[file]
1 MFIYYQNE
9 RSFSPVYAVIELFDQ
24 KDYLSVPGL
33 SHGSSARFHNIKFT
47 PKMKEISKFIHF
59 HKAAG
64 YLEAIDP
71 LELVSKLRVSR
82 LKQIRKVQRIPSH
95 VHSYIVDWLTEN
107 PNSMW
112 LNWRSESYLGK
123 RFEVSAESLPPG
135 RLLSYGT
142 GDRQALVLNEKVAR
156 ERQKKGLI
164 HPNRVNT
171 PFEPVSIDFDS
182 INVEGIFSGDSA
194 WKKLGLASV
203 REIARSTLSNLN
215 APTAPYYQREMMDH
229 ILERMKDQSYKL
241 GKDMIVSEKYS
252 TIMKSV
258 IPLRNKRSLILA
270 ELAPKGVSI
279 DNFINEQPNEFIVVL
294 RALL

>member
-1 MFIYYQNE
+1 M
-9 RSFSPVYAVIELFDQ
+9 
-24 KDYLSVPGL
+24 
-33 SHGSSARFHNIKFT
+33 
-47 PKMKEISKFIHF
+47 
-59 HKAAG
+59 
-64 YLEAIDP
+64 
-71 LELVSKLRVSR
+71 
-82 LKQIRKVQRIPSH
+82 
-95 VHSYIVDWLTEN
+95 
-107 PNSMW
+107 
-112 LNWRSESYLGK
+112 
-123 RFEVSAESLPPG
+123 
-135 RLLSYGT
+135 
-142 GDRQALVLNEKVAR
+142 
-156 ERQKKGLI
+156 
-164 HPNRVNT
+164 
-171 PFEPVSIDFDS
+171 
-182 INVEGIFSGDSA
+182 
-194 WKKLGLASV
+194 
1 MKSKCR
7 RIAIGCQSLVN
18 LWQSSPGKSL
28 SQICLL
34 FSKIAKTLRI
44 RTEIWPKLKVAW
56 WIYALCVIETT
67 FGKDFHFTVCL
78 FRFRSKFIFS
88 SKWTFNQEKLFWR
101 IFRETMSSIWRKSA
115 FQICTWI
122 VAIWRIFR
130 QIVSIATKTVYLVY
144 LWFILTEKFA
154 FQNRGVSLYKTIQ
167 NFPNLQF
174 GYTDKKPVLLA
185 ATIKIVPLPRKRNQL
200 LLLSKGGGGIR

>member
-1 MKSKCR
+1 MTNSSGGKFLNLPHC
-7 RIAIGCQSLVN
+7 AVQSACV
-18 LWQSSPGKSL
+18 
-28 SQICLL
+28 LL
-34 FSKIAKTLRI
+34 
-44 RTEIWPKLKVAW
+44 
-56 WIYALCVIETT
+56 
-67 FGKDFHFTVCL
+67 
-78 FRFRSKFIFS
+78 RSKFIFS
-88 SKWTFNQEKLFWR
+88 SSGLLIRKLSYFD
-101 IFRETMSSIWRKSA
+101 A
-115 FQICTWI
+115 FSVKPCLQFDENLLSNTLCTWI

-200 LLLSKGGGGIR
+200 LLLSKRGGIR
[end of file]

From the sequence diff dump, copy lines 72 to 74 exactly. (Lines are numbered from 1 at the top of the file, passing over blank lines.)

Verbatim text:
7 RIAIGCQSLVN
18 LWQSSPGKSL
28 SQICLL